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7th Circuit Decision Underscores Threat of Individual Liability in Withdrawal Liability Cases

Gerald Lutkus

Gerald F. Lutkus

Of Counsel (Retired)

The Seventh Circuit in its recent decision in Central States Southeast and Southwest Area Pension Fund v. Messina Products LLC reversed a District Court decision that two individual owners of a defunct trucking company had no personal liability for a $3.1 million in withdrawal liability to the Central States Fund. The District Court had determined that the individual owners were not “trades or businesses” under 29 U.S.C. 1301(b)(1) and therefore could not be liable as the "employer" when the trucking company they owned ceased operations causing a “complete withdrawal” from the beleaguered Central States Fund.

The Seventh Circuit disagreed and reversed. In passing the Multi-Employer Pension Protection Act, Congress decided that all “trades or businesses” under “common control” with the withdrawing employer are treated as a single entity for the purpose of collecting withdrawal liability. Because the Act does not define the phrase “trades or businesses,” the Seventh Circuit had previously decided that it would apply the Supreme Court's test from Commissioner v. Groetzinger, 480 U.S. 23, 35 (1987), that a “trade or business” must engage in activity (1) for the primary purpose of income or profit, and (2) with continuity and regularity.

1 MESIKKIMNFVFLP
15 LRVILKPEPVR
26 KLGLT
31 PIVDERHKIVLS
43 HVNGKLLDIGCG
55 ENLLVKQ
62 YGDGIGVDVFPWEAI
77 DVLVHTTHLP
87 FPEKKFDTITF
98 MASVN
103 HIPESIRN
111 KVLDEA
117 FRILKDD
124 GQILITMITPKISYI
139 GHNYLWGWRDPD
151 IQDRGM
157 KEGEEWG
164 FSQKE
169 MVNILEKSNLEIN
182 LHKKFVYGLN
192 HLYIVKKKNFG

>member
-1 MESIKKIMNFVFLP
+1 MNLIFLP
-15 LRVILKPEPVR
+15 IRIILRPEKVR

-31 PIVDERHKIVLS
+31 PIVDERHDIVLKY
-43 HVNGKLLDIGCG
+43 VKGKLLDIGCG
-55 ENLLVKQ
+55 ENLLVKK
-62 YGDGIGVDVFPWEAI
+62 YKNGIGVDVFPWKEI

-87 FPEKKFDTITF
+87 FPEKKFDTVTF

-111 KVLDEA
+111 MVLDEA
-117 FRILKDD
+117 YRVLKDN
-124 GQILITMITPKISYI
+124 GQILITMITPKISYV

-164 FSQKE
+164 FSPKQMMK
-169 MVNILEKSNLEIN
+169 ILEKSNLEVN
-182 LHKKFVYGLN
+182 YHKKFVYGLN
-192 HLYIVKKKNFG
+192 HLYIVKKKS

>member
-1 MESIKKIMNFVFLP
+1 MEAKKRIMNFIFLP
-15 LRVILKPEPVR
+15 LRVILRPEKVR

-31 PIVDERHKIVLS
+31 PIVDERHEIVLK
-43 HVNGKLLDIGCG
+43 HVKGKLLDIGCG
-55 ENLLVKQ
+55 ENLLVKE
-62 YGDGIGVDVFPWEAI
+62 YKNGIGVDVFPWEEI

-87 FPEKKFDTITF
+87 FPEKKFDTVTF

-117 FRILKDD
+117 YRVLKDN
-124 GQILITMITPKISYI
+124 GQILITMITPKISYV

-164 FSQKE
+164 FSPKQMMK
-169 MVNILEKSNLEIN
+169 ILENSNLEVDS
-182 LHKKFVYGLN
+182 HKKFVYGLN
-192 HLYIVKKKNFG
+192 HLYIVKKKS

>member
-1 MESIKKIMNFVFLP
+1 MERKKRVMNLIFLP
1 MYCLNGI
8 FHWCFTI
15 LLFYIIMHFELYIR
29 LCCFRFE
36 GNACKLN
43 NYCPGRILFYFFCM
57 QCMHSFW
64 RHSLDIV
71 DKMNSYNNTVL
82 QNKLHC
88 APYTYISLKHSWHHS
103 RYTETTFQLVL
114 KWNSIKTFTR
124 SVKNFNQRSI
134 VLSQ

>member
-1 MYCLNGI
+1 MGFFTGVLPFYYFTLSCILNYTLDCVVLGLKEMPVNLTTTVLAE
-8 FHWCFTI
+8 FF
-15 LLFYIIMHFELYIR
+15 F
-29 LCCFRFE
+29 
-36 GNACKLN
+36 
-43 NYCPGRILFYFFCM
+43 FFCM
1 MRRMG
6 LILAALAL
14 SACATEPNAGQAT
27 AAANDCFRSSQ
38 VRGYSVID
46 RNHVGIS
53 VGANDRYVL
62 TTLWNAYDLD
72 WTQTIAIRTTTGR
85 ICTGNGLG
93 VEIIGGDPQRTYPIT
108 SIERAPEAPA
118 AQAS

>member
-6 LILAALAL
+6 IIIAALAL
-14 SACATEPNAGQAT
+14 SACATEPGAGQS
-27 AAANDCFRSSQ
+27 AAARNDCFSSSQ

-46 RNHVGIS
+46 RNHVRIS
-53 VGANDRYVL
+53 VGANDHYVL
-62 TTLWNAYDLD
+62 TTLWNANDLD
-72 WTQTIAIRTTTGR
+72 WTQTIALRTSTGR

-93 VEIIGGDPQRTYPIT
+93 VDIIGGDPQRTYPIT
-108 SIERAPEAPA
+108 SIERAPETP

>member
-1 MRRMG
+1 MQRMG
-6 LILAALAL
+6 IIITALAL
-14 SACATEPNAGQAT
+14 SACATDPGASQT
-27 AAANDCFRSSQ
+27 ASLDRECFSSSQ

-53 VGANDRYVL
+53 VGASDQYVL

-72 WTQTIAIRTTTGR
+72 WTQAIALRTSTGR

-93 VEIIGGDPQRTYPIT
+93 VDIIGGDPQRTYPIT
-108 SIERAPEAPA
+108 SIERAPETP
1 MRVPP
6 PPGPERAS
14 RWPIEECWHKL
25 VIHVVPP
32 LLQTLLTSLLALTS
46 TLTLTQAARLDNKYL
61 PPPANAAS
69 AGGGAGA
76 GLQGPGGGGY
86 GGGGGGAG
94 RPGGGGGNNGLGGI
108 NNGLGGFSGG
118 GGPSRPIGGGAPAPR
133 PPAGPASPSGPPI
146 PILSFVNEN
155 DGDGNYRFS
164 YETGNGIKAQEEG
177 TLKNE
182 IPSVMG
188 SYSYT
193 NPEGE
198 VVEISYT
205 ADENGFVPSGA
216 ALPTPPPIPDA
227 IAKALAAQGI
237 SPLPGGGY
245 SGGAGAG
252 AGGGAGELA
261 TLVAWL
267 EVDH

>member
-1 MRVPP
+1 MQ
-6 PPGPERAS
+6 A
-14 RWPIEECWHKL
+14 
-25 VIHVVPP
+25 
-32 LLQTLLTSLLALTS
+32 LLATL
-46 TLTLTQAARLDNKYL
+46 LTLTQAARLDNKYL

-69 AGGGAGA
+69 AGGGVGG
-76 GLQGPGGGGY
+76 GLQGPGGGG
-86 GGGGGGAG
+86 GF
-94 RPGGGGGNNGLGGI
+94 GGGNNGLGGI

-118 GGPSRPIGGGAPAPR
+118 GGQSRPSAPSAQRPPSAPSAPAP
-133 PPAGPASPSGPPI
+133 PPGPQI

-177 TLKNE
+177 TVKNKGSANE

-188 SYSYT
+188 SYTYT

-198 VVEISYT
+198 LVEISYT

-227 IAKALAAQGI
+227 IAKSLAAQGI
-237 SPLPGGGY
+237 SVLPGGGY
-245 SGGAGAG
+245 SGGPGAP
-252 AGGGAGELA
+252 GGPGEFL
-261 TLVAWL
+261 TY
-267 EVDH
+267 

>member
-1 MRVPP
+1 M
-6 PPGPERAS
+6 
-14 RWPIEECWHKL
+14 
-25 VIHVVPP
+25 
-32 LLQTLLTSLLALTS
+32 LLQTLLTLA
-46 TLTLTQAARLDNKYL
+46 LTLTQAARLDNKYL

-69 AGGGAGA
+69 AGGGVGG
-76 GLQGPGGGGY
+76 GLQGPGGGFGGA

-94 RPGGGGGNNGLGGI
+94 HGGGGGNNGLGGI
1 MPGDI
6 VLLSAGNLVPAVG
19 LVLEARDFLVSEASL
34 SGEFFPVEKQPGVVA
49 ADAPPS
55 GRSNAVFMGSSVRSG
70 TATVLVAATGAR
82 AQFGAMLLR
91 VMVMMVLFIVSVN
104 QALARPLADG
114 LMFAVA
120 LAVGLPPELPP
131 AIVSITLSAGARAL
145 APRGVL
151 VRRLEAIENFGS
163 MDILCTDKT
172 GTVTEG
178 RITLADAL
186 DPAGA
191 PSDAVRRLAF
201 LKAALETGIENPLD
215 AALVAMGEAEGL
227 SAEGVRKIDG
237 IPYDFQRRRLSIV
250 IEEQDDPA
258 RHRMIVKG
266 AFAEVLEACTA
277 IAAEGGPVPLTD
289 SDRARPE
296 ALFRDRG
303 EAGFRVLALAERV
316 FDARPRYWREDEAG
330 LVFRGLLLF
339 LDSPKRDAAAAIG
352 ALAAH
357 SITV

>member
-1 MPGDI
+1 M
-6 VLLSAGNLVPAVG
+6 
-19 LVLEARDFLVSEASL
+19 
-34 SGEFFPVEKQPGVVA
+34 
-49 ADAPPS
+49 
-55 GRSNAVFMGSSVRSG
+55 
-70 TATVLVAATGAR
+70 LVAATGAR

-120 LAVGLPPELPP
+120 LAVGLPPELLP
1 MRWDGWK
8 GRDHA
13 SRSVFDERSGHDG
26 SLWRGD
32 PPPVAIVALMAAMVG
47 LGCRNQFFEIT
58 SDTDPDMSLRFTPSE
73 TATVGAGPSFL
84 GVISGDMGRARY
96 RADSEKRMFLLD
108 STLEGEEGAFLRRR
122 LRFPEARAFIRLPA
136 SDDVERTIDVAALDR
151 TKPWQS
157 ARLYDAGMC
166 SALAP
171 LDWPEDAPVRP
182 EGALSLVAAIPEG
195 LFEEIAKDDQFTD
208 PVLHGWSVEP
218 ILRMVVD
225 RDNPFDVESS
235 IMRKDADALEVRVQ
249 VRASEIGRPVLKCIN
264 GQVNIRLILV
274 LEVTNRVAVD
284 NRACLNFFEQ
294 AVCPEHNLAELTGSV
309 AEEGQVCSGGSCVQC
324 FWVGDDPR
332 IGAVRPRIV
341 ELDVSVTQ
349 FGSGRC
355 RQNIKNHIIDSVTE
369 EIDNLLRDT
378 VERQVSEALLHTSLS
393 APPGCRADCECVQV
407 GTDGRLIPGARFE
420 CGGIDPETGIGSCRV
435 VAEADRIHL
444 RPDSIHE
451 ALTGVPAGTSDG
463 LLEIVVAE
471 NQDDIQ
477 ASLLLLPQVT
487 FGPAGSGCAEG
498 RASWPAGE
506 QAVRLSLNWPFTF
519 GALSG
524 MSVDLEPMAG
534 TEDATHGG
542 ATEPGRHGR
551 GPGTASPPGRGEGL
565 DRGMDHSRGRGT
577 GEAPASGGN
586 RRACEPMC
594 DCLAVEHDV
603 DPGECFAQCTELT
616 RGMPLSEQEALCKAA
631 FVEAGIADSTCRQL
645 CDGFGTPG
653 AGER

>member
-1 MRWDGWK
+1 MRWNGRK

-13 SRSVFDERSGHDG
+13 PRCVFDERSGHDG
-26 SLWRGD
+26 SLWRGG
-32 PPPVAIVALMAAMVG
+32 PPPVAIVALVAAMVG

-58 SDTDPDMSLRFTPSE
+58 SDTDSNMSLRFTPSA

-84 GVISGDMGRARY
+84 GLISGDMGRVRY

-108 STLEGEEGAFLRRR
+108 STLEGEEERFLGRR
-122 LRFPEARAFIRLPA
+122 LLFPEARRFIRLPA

The owners of the trucking company, according to the opinion, owned the property on which the trucking company was operated as well as an adjacent property which was used for ingress and egress. The judges noted, among other items in a very detailed analysis of the relationship between the individual owners and the company, that there were no signed property leases and that prior to 2005, the company stopped paying rent to the owners.

Messina Products is a must read for anyone dealing with issues involving individual liability for withdrawal liability under the MPPAA particularly where there are leasebacks of real estate owned by company owners.

The case is not finished with this opinion, however. Because the District Court granted judgment on the basis that the individual owners were not engaged in a “trade or business,” it did not reach the second part of the liability test as to whether the individual owners are under common control with the obligated company. In addition, the court also noted that Messina Trucking, the withdrawing employer, initiated arbitration under 29 USC 1401(a)(1) to challenge the merits of the withdrawal liability. So, there is more to come on this one.


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